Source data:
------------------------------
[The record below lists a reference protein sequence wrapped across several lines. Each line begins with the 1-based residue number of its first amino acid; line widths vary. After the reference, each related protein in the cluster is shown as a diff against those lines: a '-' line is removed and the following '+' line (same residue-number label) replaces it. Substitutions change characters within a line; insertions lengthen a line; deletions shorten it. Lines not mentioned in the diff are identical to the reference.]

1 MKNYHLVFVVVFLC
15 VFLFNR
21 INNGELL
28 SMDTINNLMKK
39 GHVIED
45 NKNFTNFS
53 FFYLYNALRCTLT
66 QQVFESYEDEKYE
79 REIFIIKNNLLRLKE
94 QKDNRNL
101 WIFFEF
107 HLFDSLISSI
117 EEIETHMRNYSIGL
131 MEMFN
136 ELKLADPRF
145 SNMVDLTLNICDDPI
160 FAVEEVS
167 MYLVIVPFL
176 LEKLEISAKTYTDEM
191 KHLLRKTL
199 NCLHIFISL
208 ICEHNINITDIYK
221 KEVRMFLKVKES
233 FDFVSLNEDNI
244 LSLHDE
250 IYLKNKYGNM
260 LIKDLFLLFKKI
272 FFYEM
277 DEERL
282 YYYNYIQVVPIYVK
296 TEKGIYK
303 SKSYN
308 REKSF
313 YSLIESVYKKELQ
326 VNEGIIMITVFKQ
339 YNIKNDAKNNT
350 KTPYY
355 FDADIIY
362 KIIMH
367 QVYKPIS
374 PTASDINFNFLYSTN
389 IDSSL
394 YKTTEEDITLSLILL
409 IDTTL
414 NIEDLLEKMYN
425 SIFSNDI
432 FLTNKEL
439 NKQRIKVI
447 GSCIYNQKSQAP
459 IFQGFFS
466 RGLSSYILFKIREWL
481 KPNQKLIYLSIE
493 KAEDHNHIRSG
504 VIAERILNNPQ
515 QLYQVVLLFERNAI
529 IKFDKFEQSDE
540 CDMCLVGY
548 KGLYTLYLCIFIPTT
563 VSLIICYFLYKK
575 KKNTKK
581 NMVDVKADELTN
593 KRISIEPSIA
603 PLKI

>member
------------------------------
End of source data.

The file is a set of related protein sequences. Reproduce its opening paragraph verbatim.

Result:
[The record below lists a reference protein sequence wrapped across several lines. Each line begins with the 1-based residue number of its first amino acid; line widths vary. After the reference, each related protein in the cluster is shown as a diff against those lines: a '-' line is removed and the following '+' line (same residue-number label) replaces it. Substitutions change characters within a line; insertions lengthen a line; deletions shorten it. Lines not mentioned in the diff are identical to the reference.]